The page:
At least 1 in 3 people experience bloating regularly, do you?

And 90% of people with IBS (practically all patients) also experience it.

What is Bloating?

woman touching her stomach feeling uneasy because of bloating

Swelling or distension in the abdominal region, often characterized by a distended belly.

Trapped bacteria in the upper GI tract begin to feed off starches and produce hydrogen gas, which then sets up an environment for the unwanted bacteria to feed and produce methane gas. This gas causes bloating, abdominal discomfort and potentially a change in bowel habits—constipation, diarrhea or both.

Bloating Symptoms

Beyond swelling of the abdomen, other symptoms include:

  • Burping (belching),
  • Gas (flatulence, farting)
  • Abdominal discomfort
  • A feeling of fullness
  • IBS

When Bloating Happens

Bloating typically occurs directly after a meal or within 1-2 hours after.  However, if you have food sensitivities, it’s not uncommon for it to occur within 24-48 hours.

How Bloating Happens

Research shows gas producing bacteria in the upper GI tract can cause bloating and abdominal discomfort. An excessive amount of bacteria from the colon move up into the upper GI tract, which is normally nearly sterile.

These bacteria turn a typically free-flowing sterile environment into one with a much slower motility. In this state, the upper GI tract can’t effectively absorb nutrients from ingested food and move it along to the colon.

As trapped moves down into the colon, the gas also works as a paralytic agent, sometimes causing constipation too.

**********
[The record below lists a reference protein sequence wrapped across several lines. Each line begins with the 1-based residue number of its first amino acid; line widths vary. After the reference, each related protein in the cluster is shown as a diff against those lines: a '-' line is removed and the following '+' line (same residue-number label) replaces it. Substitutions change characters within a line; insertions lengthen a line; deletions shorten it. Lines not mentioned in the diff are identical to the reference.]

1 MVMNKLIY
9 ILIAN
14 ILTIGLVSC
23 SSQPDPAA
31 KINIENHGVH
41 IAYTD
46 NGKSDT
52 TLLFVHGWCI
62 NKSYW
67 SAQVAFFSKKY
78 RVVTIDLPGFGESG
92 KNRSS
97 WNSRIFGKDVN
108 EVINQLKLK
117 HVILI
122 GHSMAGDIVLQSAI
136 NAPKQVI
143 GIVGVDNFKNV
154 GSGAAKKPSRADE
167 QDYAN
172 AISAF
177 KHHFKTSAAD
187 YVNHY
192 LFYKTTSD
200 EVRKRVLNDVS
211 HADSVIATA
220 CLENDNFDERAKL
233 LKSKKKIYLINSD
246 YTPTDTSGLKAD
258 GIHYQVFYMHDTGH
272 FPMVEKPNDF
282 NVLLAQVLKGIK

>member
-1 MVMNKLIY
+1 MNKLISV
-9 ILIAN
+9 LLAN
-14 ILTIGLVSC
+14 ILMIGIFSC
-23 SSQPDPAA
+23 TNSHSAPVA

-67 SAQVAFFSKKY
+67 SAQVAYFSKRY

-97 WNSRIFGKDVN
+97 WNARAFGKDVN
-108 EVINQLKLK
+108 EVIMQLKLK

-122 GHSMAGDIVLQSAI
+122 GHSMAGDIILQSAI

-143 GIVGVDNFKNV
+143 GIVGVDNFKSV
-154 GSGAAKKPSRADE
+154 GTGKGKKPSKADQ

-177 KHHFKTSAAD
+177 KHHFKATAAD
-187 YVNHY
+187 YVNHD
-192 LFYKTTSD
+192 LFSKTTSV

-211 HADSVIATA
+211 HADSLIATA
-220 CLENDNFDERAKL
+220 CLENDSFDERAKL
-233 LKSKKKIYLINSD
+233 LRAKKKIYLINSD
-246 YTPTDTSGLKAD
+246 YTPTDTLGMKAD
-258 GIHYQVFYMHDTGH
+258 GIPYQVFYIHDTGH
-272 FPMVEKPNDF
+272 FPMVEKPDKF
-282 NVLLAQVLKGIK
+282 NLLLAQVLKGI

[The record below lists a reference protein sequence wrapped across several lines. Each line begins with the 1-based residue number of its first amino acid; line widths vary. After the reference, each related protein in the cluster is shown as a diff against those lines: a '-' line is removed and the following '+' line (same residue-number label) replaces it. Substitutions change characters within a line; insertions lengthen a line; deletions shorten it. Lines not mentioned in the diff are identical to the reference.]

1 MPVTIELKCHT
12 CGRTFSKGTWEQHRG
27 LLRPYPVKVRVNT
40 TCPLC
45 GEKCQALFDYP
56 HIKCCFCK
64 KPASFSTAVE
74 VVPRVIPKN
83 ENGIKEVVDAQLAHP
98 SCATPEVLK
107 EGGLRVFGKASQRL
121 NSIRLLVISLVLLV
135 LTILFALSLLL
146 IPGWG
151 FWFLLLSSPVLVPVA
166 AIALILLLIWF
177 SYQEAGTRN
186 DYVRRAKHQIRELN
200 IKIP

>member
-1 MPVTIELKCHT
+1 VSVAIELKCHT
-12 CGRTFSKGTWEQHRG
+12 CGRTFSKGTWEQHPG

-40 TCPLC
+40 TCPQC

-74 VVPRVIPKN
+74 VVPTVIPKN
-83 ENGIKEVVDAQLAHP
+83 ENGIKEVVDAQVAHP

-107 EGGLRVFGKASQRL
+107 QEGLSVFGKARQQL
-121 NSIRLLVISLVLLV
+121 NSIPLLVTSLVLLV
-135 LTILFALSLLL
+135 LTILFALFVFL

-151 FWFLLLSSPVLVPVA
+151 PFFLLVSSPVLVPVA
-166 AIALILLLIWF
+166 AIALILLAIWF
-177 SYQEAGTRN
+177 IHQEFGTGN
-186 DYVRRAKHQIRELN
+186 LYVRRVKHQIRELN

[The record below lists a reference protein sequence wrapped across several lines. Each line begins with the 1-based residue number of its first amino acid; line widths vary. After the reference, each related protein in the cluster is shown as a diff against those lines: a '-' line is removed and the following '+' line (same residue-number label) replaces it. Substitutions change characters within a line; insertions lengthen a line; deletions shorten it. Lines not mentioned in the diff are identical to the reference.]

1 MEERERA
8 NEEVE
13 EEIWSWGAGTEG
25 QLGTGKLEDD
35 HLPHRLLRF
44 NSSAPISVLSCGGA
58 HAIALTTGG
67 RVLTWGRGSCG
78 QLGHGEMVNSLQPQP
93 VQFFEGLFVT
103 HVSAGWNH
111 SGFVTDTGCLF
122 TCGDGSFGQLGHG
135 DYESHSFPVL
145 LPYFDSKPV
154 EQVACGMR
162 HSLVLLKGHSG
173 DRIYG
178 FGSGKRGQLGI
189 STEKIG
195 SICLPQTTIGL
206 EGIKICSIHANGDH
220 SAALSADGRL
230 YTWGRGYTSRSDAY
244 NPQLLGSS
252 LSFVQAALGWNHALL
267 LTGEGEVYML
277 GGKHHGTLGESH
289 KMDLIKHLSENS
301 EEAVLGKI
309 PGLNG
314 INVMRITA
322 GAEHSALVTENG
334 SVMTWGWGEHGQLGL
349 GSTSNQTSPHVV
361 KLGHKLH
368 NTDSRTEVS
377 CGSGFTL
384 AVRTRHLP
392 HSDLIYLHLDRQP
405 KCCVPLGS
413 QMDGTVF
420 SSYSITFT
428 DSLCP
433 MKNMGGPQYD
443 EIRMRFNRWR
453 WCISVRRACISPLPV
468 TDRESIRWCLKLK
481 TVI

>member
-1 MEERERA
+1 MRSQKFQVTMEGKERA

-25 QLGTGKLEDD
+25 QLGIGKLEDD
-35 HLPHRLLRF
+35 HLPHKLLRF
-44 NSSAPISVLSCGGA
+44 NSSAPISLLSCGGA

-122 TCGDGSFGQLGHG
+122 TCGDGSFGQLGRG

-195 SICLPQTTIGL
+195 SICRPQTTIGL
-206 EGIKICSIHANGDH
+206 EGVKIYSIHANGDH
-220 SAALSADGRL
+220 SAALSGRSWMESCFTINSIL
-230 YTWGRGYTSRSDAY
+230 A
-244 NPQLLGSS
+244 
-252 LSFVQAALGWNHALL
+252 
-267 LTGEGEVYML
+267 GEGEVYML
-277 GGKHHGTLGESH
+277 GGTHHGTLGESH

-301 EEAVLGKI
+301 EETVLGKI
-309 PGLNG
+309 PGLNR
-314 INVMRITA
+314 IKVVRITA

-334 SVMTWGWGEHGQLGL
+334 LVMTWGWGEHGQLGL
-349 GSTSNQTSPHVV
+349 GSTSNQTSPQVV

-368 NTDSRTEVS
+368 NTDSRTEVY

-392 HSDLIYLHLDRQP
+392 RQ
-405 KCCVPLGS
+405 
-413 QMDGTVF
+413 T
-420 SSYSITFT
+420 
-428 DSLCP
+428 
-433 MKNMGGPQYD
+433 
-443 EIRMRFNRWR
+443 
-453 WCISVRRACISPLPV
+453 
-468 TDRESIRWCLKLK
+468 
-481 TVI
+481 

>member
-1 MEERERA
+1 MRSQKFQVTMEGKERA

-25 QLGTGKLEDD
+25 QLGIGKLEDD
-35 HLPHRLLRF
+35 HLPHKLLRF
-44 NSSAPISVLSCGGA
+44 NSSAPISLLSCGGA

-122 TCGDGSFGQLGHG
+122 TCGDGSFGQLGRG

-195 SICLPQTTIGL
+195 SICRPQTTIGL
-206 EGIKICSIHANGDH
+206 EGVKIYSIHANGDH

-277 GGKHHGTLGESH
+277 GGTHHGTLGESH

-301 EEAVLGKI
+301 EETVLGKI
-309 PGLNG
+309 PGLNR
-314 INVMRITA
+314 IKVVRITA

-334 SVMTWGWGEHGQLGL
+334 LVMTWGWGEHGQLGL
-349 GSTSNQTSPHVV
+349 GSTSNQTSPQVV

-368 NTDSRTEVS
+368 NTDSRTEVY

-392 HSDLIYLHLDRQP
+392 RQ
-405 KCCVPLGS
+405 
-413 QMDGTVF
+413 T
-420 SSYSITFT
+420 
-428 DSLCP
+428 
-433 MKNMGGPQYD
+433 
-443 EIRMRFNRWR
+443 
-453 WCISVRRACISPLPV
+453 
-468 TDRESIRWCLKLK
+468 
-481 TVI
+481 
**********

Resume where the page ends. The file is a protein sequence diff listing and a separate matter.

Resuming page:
Bloating Triggers

How do these gas producing bacteria get there in the first place?

One word: stress.

Bloat-causing bacteria can enter the upper GI tract and begin to grow through a triggering event that causes stress to the body (such as illness, lifestyle imbalances or even certain foods). When a person experiences several stressors, the body’s ability to move partially digested food quickly from the stomach to the upper GI tract is compromised.

  • Poor quality foods (processed, packaged, sweeteners, etc.)
  • Food intolerances
  • Low stomach acid
  • Low water intake/dehydration
  • Eating too fast
  • Not chewing your food well
  • Eating old or spoiled food
  • Eating on the go
  • Illness

  • High sugar, starch intake
  • Low fat intake
  • History antibiotic use
  • Poor sleep/lack of sleep
  • Overtraining OR Sedentary lifestyle
  • Circadian rhythm disruption (i.e. on screens late at night, lack of natural sunlight)
  • Under-eating (slows motility)


What to Do About It: 5 Anti-Bloating Hacks

Here are my top 5 anti-bloating hacks.

  1. Chew. Chew. Chew your food really well (until it is liquified in your mouth).
  2. Breathe. Before inhaling your food, pause at meals to simply slow down and breathe. Take 1 to 2 minutes to take deep breaths in through your nose and out through your mouth. Pace yourself.
  3. Support Digestion. Take digestive enzymes and digestive bitters with meals. (Get my favorite enzymes HERE, and digestive bitters HERE).
  4. Boost stomach acid. Swig 1 tbsp apple cider vinegar in 2-4 ounces of water with meals or take an HCL tablet (Get HCL HERE).
  5. Try Atrantil. Atrantil is a blend of 3 key herbs—Peppermint, Quebracho, and Horse Chestnut— that help reduce methane-producing gut bacteria in the upper GI tract. (Get it HERE)